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Asian Payment Linkages Keep On Coming With Singapore And Malaysia

September 29, 2021
Singapore’s PayNow and Malaysia’s DuitNow will link up in 2022, the respective countries’ central banks have announced.

Singapore’s PayNow and Malaysia’s DuitNow will link up in 2022, the respective countries’ central banks have announced.

The Monetary Authority of Singapore (MAS) and Bank Negara Malaysia (BNM) have agreed on a phased linkage of their payment systems, with the first phase due to begin in the fourth quarter of 2022.

Remittances between the two countries reached 1.3bn Singapore dollars in 2020 and, before the pandemic, 12m tourists passed between them on average per annum.

“Singapore’s remittance corridor with Malaysia is our largest remittance corridor,” pointed out Sopnendu Mohanty, MAS’ chief fintech officer. Remittances are payments abroad.

According to Mohanty, the PayNow-DuitNow linkage will be an important piece of infrastructure that helps individuals and businesses make cross-border payments and will help digital economic activity between both countries grow.

“The linkage also offers MAS and BNM a valuable opportunity to incorporate the use of distributed-ledger and smart-contract technologies in the wholesale cross-border payments space,” he said.

Once in use, it will allow customers in the participating financial institutions to make real-time fund transfers between the two jurisdictions using mobile phone numbers only.

Customers will also be able to make retail payments by scanning NETS or DuitNow QR codes that merchants display at their storefronts.

“By bringing the efficiencies observed in domestic payments to cross-border payments, the PayNow-DuitNow linkage will be a game-changer resulting in faster, cheaper and more accessible payment services for the people of both countries,” said Fraziali Ismail, BNM’s assistant governor, who thought that the agreement would reinforce economic ties between the two countries.

This linkage represents a huge opportunity for participating firms to capitalise on one of the busiest border crossings in the world, noted Prasad Thandapani, a regulatory monitoring associate at VIXIO with expertise in these markets.

"Pre-pandemic, nearly half a million commuters crossed the Malaysia-Singapore border everyday. Many of these commuters were Malaysians who work in Singapore but live and spend their earnings in Malaysia," he pointed out.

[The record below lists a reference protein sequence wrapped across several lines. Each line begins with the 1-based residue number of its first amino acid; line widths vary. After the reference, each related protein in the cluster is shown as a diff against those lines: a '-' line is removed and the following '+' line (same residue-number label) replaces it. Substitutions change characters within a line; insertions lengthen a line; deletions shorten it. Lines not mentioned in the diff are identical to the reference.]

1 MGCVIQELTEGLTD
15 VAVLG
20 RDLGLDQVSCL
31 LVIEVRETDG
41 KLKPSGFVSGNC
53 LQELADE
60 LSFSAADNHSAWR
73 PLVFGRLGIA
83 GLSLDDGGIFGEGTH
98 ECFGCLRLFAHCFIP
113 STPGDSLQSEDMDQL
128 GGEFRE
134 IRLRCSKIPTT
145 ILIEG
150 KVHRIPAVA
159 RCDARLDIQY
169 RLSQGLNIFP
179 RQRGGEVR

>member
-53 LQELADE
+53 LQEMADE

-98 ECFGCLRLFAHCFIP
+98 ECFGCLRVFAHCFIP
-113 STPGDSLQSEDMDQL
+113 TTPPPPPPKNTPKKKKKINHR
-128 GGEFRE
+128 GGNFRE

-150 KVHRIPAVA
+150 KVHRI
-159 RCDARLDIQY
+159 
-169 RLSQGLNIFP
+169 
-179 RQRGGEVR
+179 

At present, most of these commuters simply carry their earnings back in cash, often shopping around currency exchangers to avoid high overseas bank transfer fees. With this new linkage, they will no longer be subject to the inconvenience and security risks that this entails, noted Thandapani, a former resident of Malaysia's capital, Kuala Lumpur.

Likewise, he pointed out, Singaporeans often travel to Malaysia to take advantage of relatively cheaper prices for amenities such as petrol and groceries.

Singapore’s and Malaysia’s new agreement is one of many linkages between the payment systems of jurisdictions in Asia that central banks have agreed upon this year.

In April, the MAS agreed on a payment linkage with neighbouring Bank of Thailand. Customers of participating banks will be able to transfer funds of up to S$1,000 or 25,000 Thai bahts daily.

Last month, Thailand’s central bank also agreed on a payment linkage with Bank Indonesia.

Indonesia joins the likes of Japan, the People's Democratic Republic of Lao, Cambodia and Vietnam, which have already established QR linkages with Thailand.

Unlike the regulators in Europe and the United States, the Association of South-East Asian Nations (ASEAN) is taking a bottom-up approach to integrating payments in the region, said Thandapani.

"Allowing individual nations to develop their own payments ecosystem has enabled ASEAN member states to come up with solutions that suit and will appeal to their own markets rather than trying to twist a single solution to fit," he said, pointing out that this has allowed the ASEAN countries to develop at their own pace rather than being held back by states where cashless payments and technological literacy have yet to take off.

As Asia is also a generally less developed market than North America and Europe in terms of payment systems, most of its inhabitants use international bank account number (IBAN) transfers, QR codes or e-money as their first non-cash-based payment methods — unlike Europeans, who simply see these methods as alternatives to cards, said Thandapani.

"The uniqueness of this situation makes it much easier for these new payment linkages, and their associated providers, to penetrate local markets."

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